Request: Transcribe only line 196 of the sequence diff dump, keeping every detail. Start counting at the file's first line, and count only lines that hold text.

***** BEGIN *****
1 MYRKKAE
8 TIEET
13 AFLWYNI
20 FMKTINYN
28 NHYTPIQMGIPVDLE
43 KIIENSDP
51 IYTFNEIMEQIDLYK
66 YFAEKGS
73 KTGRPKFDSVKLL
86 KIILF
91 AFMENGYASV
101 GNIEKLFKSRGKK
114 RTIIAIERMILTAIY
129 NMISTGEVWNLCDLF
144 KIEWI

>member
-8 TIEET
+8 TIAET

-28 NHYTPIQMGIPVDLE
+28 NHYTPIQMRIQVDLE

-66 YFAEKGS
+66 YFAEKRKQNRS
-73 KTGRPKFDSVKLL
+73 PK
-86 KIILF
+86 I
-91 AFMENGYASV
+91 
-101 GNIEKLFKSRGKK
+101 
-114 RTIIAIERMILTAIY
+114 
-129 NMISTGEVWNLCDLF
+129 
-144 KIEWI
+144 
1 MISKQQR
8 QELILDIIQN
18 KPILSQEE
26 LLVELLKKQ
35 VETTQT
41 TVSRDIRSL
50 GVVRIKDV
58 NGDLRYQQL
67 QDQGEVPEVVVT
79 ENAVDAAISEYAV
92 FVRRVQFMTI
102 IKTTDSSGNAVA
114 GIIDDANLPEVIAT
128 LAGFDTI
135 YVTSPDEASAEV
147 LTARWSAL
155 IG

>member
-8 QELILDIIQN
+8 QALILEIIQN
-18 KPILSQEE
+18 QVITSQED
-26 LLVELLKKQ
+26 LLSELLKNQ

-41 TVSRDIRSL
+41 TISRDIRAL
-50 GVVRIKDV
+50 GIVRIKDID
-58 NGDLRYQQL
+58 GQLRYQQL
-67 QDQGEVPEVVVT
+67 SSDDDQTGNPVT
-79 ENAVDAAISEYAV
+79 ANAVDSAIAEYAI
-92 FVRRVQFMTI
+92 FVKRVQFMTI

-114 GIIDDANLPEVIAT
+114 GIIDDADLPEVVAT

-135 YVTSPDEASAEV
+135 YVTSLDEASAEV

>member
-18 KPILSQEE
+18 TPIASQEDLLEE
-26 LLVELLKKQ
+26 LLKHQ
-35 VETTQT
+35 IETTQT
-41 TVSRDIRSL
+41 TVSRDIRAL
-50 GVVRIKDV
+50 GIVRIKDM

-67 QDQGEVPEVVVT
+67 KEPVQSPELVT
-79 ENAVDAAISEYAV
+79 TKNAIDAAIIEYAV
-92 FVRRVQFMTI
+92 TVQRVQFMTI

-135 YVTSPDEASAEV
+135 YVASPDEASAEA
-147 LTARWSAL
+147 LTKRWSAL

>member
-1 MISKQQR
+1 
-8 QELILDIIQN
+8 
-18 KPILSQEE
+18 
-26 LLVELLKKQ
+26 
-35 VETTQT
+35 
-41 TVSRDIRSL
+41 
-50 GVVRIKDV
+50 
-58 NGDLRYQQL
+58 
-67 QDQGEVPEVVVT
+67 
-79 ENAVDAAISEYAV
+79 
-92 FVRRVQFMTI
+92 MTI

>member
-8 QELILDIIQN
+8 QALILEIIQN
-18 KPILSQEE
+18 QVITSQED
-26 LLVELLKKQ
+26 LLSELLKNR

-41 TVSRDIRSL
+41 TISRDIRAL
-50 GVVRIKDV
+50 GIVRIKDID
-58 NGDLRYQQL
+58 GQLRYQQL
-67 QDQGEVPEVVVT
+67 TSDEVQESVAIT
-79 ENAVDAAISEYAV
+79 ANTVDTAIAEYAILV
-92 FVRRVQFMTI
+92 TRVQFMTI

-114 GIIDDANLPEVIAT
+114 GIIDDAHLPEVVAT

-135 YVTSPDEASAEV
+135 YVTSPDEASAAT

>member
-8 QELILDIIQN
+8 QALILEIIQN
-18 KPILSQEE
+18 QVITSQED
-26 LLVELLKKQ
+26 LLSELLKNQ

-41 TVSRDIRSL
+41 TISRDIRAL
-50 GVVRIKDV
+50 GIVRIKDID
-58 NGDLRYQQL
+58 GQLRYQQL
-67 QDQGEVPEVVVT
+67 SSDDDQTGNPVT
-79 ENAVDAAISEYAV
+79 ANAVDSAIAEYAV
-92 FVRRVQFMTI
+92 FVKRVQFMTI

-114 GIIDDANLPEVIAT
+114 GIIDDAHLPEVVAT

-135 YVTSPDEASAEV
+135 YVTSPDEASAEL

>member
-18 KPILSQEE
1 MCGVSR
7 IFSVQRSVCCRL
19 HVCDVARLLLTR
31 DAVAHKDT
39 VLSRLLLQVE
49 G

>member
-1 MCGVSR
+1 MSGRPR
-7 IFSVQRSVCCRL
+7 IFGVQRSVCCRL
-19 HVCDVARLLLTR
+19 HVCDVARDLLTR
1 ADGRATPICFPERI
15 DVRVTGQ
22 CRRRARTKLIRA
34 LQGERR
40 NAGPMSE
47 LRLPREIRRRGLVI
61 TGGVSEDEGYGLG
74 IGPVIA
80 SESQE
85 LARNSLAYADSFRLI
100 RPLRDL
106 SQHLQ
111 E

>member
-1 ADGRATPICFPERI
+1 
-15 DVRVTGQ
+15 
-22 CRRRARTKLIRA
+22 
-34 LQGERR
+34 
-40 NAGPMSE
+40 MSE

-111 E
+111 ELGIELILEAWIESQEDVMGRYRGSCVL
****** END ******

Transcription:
-1 ADGRATPICFPERI